Coaches admire athletes for showing a lot of heart, and poets praise the organ’s passions, but engineers see the human cardiovascular system otherwise. The heart is a pump in a prime location, brimming with energy for the taking, says mechanical engineer Alois Pfenniger. So together with colleagues at the University of Bern and the Bern University of Applied Sciences, in Switzerland, Pfenniger has tested small turbines designed to fit inside a human artery, like an implantable hydroelectric generator.
“The heart produces around 1 or 1.5 watts of hydraulic power, and we want to take maybe one milliwatt,” Pfenniger explains. “A pacemaker only needs around 10 microwatts.” At the Microtechnologies in Medicine and Biology conference in Lucerne, Switzerland, earlier this month, Pfenniger presented results from a trial in which a tube is designed to mimic the internal thoracic artery, a millimeters-wide vessel that doctors sometimes cannibalize for surgery because it is redundant. The most efficient of the three off-the-shelf turbines he tested produced around 800 microwatts, which could run devices much more power hungry than today’s pacemakers.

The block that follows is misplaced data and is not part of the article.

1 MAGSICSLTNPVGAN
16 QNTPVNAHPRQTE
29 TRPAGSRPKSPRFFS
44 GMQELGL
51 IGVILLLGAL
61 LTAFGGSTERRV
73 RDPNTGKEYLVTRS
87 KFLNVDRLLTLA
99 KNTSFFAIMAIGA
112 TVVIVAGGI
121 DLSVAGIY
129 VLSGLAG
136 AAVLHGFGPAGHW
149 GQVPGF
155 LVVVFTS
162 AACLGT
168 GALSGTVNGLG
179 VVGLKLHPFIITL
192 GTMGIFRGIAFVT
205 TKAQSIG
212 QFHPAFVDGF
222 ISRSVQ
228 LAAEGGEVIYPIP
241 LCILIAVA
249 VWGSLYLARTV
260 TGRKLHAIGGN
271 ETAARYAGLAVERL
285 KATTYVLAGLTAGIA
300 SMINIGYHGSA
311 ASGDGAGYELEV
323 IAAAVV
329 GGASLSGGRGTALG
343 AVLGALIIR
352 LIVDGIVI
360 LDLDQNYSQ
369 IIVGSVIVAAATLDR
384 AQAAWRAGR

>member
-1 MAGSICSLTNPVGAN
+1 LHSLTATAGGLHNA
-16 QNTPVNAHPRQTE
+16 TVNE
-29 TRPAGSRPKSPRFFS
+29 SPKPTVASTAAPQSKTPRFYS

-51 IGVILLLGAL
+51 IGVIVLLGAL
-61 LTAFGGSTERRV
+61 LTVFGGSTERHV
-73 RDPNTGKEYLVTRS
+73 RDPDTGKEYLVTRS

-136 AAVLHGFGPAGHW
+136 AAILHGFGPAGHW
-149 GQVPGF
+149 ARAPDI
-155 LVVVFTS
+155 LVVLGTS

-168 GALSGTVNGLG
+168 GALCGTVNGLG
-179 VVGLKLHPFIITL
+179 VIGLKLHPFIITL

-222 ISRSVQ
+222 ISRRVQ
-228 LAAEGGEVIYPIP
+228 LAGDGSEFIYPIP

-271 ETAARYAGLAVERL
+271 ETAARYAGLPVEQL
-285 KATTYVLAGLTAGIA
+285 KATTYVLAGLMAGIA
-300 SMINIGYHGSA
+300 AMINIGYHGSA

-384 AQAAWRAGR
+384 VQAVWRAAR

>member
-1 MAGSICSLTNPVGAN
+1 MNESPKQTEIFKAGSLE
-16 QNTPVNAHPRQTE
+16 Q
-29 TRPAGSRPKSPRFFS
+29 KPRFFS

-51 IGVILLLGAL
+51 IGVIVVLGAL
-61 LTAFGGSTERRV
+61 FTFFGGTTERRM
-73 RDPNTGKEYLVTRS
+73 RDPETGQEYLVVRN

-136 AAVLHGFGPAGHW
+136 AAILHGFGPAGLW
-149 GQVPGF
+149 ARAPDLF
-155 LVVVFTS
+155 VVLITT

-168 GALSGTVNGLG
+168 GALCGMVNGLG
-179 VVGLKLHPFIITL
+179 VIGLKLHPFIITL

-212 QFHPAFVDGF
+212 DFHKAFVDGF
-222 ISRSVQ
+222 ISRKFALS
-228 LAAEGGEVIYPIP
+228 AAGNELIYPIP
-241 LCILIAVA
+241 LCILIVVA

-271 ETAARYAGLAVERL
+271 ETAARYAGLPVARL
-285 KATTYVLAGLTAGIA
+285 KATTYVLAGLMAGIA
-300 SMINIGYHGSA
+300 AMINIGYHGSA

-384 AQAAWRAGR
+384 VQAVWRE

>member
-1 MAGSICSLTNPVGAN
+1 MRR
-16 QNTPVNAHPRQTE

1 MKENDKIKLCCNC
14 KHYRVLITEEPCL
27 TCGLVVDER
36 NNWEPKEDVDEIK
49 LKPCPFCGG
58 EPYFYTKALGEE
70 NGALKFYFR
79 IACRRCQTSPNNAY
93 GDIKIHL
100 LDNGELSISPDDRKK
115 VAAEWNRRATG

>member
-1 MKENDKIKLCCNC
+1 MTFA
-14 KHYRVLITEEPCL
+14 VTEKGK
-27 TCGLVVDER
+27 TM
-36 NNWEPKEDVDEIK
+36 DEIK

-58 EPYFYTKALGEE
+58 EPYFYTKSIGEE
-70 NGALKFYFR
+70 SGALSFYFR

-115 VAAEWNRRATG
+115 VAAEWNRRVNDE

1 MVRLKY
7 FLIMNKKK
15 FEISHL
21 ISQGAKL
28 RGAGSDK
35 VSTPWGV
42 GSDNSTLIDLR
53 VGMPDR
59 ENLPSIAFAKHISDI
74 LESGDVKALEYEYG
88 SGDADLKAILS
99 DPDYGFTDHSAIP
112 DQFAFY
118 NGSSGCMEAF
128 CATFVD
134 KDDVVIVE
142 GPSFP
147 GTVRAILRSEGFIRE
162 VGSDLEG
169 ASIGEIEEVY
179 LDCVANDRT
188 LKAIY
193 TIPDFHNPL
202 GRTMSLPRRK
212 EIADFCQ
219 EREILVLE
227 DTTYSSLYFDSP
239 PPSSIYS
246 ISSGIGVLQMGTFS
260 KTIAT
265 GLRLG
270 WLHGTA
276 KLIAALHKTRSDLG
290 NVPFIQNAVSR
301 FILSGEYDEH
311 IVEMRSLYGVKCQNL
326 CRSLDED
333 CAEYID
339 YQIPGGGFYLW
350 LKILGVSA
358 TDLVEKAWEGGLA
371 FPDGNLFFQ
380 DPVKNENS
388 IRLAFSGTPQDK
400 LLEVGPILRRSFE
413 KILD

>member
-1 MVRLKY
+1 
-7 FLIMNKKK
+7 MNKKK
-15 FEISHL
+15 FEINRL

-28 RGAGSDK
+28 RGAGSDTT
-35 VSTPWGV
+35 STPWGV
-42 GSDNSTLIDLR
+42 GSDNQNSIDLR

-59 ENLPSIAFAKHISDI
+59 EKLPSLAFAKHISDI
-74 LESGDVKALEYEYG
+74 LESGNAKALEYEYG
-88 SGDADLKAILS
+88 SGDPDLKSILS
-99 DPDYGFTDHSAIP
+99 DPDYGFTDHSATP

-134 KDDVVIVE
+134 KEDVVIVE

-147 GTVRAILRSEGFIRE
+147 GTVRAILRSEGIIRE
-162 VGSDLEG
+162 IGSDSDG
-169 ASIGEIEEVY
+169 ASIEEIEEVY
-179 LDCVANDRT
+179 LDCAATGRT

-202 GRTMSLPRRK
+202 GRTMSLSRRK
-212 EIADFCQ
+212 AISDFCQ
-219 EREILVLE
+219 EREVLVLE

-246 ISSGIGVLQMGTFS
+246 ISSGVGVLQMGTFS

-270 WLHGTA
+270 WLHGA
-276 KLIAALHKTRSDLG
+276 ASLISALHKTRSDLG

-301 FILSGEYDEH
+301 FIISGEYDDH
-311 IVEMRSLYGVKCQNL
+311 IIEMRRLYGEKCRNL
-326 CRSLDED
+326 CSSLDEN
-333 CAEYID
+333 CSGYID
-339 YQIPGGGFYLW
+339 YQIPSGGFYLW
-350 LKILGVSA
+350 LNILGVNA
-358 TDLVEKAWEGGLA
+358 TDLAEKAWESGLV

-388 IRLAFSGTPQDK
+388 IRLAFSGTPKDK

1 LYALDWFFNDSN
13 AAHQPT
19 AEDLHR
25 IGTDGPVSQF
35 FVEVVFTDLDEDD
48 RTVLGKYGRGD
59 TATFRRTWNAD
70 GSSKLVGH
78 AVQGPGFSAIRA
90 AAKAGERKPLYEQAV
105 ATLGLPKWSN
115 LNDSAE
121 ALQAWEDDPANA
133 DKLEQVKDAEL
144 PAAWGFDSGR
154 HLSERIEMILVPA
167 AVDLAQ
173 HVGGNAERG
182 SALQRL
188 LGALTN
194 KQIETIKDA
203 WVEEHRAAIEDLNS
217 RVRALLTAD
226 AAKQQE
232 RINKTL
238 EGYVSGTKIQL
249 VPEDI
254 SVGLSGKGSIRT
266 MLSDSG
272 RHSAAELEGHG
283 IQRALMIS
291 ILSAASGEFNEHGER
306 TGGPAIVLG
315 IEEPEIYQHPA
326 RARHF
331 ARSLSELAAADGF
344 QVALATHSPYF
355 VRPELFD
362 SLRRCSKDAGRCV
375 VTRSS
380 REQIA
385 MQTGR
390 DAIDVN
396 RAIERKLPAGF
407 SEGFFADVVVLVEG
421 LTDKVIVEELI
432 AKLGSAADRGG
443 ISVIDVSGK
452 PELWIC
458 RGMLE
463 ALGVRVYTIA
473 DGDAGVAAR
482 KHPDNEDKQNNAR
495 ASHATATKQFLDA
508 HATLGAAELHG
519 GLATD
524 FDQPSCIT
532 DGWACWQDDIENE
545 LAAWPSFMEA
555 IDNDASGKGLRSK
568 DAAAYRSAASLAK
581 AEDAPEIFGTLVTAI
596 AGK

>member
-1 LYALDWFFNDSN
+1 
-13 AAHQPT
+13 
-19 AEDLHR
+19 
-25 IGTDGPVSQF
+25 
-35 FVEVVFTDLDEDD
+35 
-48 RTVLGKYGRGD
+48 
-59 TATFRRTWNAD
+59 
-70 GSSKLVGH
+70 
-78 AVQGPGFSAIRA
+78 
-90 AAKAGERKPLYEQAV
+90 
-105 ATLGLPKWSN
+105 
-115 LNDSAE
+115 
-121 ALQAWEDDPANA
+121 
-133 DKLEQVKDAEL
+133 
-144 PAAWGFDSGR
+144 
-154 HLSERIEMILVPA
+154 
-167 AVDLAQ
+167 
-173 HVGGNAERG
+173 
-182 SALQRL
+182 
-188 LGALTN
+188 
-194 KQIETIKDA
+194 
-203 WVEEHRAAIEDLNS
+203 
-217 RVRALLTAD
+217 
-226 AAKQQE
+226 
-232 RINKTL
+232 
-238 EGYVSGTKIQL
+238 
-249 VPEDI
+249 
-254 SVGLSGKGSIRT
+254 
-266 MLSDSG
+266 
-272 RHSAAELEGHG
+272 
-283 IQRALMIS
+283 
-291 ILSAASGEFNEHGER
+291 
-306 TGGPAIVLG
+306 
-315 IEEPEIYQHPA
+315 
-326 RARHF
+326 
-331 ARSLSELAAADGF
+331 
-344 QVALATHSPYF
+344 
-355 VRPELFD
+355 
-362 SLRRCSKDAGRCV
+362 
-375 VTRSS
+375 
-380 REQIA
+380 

Blood-pressure sensors, drug-delivery pumps, or neurostimulators could all benefit from an independent power supply. These devices are already implanted in many people, but each requires a replaceable battery or a cable to keep the power flowing. Miniaturizing such devices and eliminating cables could allow surgeons to implant them in ways that improve blood flow, reduce side effects, and add new functions. Self-contained devices could also monitor vital signs with unprecedented continuity, Pfenniger suggests.